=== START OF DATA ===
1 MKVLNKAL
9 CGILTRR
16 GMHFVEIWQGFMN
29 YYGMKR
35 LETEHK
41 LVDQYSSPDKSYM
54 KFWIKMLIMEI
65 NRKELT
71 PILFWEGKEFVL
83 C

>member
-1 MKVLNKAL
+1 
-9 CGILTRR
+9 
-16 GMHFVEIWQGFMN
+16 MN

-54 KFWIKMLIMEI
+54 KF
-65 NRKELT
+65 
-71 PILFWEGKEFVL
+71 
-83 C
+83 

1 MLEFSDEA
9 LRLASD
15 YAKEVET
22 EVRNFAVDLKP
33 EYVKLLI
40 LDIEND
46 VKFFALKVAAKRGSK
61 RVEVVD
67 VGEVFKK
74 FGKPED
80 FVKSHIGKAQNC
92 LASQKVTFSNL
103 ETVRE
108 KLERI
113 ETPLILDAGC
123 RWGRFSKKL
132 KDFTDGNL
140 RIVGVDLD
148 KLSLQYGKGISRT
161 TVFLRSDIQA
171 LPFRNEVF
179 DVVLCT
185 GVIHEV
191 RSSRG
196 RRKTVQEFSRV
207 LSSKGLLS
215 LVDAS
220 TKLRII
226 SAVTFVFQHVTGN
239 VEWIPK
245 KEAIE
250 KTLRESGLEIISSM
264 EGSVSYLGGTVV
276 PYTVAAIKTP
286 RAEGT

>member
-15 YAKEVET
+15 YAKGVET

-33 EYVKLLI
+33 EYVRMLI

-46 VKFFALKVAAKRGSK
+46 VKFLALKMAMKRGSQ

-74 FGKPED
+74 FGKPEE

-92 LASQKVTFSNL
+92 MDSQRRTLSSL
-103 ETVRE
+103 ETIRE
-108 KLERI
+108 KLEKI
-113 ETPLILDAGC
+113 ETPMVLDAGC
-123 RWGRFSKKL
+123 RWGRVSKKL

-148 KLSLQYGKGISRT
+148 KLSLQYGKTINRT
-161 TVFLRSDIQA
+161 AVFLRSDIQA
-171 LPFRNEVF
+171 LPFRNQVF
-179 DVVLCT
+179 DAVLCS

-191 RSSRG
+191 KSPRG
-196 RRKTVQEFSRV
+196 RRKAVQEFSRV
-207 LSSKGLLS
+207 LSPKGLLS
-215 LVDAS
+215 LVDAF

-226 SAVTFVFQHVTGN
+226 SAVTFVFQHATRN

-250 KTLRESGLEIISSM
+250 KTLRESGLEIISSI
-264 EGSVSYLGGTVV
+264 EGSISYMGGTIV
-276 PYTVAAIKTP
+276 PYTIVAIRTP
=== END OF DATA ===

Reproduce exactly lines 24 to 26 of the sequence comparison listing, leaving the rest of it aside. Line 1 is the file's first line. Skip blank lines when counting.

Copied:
-83 C
+83 

1 MLEFSDEA